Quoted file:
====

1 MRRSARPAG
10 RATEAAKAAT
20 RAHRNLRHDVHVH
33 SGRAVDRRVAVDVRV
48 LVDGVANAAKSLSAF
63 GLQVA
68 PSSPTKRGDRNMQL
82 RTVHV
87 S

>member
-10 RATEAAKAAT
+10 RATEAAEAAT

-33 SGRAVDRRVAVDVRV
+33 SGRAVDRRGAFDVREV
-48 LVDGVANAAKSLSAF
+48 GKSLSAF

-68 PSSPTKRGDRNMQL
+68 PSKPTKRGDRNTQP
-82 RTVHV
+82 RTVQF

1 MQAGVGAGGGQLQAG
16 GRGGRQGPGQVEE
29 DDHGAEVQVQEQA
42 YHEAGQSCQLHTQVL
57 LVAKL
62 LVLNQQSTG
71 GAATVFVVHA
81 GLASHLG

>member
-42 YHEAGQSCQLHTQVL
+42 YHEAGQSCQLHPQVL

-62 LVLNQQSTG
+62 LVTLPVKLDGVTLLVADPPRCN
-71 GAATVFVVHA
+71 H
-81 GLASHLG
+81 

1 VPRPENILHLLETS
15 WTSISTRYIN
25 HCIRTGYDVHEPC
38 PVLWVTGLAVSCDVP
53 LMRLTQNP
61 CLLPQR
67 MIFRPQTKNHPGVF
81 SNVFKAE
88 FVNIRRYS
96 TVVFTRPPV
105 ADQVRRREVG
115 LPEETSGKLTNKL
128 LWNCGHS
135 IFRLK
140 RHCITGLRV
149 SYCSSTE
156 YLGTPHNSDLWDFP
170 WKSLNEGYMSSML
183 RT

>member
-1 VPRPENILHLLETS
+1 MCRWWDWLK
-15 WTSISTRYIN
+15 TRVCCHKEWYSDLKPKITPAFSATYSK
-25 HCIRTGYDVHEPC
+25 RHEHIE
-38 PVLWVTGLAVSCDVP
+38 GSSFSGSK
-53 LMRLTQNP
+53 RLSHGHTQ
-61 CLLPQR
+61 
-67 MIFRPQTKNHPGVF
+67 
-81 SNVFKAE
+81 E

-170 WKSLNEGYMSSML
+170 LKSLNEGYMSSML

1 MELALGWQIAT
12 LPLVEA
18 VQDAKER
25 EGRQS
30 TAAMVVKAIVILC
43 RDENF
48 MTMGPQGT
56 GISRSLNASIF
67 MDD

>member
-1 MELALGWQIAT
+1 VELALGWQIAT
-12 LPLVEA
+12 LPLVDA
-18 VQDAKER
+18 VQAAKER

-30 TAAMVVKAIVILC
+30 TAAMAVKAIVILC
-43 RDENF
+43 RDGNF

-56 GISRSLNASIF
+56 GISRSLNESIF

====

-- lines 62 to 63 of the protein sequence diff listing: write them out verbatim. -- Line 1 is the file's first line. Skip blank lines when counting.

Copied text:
-25 HCIRTGYDVHEPC
+25 RHEHIE